Michael Kristoff, Oldenburg, recently spent five weeks, July 3-Aug. 7, at an archaeology field school at Olduvai Gorge, Tanzania.
The son of Steve Kristoff and Annette Gillman, a fifth-year senior at Purdue University who is studying social studies education and anthropology, says, “I have been interested in stone tool technology since I began studying anthropology about two years ago. Olduvai Gorge is one of the most important and famous archaeological sites in the world, so I could not pass up the opportunity to study there.
“The field school was part of the Olduvai Archaeology and Geochronology Project. It was run by Dr. Ignacio de la Torre, an archaeology professor from University College London, and Dr. Michael Pante, a zooarchaeologist from Colorado State University.
“There are two different types of stone tools found at Olduvai Gorge. Human ancestors from 1.84 to 1.65 million years ago used Oldowan stone tools, which were flakes chipped off of larger stones. Acheulean technology was being used from 1.66 million years ago up to around 100,000 years ago, and it is mostly known for the handaxes,” the Oldenburg Academy graduate points out.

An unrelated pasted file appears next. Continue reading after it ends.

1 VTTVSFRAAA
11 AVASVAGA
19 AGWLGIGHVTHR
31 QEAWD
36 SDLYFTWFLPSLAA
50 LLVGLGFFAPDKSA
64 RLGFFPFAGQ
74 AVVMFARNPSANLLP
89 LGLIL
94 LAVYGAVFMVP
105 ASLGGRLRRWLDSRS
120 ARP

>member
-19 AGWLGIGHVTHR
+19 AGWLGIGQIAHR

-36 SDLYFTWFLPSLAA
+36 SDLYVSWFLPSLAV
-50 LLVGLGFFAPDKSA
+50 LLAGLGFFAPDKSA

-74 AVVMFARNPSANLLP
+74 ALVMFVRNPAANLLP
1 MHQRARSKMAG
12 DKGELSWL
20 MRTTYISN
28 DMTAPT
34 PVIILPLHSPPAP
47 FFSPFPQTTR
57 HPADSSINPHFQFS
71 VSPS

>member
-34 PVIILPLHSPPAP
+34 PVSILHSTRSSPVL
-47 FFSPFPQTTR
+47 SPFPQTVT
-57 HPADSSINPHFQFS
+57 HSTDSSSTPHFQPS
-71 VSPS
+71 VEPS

“The field school gave me the opportunity to excavate at both Oldowan and Acheulean sites, survey the Olduvai Gorge landscape for possible new excavation sites and do lab work with the artifacts we were finding. The first two days were spent in Arusha getting research permits and supplies for our time at Olduvai, as well as learning more about the research” there.
“From Arusha, it was about a five-hour drive into the Ngorongoro Conservation Area to the Leakey Camp at Olduvai Gorge, where we spent the rest of our time. Along with graduate students from University College London, students from the University of Dar-es-Salaam and local members of the Maasai tribe were also working” on the project.